...It means you have to check the backup before you set the options for the restore. For my revised code & test above you can infer that my backup did have checksum enabled (or it would have failed). ...
Are you really telling me you still produce backups without using the checksum option ??
I strongly advise to grab any occasion to detect corruption as soon as possible!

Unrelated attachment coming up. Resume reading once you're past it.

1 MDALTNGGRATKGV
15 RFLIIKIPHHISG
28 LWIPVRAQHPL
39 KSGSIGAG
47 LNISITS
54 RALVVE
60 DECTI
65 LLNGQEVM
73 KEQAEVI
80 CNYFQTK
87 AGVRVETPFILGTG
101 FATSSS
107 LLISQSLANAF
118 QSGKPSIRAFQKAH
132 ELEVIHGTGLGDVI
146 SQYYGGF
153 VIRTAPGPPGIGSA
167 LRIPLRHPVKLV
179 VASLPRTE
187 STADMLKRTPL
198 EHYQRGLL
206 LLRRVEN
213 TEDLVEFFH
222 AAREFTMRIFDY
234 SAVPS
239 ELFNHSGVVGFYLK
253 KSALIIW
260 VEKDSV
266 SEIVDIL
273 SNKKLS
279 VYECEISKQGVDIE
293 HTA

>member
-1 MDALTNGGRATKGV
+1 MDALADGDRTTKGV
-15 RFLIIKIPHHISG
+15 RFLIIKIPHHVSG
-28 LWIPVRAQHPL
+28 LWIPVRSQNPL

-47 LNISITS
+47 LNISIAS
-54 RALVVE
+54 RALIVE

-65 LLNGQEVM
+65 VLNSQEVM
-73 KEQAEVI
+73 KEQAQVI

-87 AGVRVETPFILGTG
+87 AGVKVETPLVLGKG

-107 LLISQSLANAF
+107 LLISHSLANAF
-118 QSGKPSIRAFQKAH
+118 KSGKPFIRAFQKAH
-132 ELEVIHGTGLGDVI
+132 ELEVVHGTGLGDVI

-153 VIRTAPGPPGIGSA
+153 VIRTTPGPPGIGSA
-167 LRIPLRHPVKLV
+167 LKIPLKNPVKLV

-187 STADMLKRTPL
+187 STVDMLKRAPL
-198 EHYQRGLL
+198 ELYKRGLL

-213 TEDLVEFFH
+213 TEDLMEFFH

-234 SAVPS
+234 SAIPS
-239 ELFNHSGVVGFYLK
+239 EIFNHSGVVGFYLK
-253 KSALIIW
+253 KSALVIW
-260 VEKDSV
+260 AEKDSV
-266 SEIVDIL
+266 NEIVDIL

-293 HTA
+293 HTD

As of SQL2005 we've been using checksum for all our backups, no matter Dev/QA/Prod.
It's better to get an alert due to a failed backup, than to have to deal with a corrupted backup file at restore time, when your production database is down or 50devs are out of work.
As of SQLServer 2014 there is a configuration setting which can just set Backup checksum as the default behaviour !
'backup checksum default'
ref: Backup checksum default option in SQL Server 2014[/url]